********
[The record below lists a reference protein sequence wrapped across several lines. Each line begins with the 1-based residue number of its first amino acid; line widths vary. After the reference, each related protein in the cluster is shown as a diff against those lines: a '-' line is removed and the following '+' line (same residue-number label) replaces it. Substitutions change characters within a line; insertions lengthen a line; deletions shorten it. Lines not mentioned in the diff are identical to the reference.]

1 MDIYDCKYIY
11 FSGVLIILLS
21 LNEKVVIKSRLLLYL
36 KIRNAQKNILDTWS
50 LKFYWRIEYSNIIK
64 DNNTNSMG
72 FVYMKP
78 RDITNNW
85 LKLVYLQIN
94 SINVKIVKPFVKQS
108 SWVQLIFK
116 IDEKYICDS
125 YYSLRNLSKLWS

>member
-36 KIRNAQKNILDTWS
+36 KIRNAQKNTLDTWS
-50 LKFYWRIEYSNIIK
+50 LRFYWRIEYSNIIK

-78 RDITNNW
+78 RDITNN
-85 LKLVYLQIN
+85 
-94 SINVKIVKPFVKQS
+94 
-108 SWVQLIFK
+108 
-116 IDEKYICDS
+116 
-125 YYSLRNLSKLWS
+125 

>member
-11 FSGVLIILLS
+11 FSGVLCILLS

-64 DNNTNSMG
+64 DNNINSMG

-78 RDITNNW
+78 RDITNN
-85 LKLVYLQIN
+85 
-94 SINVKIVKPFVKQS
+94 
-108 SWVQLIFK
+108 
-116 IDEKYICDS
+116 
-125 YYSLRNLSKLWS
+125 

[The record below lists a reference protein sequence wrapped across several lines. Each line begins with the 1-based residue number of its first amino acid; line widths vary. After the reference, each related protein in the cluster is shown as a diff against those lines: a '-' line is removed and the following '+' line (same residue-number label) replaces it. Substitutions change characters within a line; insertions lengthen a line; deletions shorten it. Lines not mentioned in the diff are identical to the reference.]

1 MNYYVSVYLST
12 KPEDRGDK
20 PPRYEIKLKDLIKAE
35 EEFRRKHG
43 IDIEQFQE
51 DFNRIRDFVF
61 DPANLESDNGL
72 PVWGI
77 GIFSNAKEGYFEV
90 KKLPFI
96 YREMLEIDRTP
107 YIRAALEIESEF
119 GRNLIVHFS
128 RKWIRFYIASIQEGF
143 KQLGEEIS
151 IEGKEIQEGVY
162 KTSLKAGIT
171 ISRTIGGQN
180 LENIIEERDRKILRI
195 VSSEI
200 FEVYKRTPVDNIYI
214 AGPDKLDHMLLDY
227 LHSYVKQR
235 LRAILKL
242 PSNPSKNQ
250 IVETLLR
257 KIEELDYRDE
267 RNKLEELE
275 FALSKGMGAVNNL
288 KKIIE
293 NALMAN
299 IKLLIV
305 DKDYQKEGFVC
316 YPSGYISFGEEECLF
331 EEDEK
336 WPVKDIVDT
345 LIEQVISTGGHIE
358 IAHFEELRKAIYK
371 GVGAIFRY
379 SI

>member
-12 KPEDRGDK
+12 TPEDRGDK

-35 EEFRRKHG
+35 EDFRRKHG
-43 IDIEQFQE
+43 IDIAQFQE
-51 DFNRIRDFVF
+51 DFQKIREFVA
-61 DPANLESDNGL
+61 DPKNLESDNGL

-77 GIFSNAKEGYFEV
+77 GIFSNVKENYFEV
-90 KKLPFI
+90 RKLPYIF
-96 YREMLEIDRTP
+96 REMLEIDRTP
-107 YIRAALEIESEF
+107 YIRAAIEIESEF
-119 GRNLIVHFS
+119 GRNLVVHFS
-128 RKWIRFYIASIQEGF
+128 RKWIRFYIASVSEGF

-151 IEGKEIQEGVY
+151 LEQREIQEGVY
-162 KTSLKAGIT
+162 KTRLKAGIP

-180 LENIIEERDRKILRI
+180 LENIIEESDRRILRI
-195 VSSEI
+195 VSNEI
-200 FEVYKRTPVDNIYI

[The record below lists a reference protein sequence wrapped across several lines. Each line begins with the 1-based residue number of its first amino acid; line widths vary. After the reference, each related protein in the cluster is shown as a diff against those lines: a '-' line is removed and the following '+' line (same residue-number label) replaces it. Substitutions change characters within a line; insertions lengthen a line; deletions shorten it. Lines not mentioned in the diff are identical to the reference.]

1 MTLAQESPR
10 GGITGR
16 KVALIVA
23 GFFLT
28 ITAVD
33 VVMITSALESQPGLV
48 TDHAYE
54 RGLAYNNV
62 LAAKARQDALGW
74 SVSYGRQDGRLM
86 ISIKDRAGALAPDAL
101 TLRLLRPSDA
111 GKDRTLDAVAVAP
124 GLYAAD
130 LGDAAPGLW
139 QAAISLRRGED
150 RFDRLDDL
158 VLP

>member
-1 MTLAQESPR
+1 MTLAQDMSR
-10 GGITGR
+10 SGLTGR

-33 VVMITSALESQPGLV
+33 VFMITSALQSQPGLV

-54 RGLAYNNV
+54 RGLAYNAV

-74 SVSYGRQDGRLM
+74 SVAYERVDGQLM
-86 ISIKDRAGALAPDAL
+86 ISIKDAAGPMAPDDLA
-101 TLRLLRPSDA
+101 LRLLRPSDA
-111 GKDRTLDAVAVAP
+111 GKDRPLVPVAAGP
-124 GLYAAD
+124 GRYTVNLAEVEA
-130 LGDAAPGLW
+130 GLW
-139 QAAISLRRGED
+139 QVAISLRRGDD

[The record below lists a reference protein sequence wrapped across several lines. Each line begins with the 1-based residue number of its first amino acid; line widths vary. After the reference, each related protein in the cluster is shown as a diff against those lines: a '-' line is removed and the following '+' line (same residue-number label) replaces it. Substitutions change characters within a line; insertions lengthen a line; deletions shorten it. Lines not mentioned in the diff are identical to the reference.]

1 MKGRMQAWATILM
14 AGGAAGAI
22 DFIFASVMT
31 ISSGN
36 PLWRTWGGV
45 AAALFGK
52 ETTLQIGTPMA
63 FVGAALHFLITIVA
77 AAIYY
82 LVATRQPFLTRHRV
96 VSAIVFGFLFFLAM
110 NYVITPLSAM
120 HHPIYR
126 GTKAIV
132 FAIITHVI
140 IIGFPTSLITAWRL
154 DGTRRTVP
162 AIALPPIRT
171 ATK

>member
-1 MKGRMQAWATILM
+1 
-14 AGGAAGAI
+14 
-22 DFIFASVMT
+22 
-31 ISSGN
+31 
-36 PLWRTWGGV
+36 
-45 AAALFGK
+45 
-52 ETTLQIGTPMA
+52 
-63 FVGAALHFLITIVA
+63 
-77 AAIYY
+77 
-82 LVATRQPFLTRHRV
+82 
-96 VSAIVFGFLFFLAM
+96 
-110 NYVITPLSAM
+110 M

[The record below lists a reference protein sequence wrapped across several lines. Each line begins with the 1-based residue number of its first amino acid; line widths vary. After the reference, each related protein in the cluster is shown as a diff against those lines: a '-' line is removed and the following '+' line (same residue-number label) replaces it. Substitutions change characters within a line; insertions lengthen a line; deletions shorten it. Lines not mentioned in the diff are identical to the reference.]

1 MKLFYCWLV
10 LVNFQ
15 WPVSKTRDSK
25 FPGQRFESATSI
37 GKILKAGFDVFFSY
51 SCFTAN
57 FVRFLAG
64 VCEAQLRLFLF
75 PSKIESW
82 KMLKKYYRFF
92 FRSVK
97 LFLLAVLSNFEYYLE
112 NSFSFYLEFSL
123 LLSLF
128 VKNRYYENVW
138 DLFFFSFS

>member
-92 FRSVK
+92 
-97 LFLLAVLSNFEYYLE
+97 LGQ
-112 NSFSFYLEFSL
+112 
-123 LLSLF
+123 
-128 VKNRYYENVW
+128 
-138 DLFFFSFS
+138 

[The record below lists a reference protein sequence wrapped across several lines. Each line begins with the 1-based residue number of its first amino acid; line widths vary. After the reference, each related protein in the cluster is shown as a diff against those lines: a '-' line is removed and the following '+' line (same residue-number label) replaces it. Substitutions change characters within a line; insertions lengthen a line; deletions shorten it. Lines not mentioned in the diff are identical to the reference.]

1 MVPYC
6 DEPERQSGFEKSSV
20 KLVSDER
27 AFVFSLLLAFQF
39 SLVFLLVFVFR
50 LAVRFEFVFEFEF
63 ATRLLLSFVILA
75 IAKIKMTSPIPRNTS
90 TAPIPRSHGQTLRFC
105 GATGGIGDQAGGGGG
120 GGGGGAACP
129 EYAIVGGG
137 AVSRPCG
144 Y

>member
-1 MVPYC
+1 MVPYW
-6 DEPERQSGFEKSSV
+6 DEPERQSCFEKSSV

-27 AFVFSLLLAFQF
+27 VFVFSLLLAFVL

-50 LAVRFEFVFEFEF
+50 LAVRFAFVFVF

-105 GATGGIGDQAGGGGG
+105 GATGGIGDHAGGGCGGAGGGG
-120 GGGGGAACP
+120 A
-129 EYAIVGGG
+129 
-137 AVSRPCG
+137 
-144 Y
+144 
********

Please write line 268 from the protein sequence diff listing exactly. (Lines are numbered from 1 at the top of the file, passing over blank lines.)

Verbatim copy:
+129 